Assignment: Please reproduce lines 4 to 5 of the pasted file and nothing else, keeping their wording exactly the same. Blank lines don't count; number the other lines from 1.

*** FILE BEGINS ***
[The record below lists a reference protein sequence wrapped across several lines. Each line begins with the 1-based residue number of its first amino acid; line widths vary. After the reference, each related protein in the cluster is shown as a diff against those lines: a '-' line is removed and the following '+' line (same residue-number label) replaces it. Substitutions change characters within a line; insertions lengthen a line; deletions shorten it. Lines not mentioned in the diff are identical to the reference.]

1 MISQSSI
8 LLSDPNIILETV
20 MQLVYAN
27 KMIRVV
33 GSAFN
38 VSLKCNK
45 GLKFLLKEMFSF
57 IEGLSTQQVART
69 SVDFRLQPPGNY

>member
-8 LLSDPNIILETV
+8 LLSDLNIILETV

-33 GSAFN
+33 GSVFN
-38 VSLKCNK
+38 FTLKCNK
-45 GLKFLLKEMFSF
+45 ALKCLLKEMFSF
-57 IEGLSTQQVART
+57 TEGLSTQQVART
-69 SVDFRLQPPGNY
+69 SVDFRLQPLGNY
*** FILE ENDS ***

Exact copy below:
20 MQLVYAN
27 KMIRVV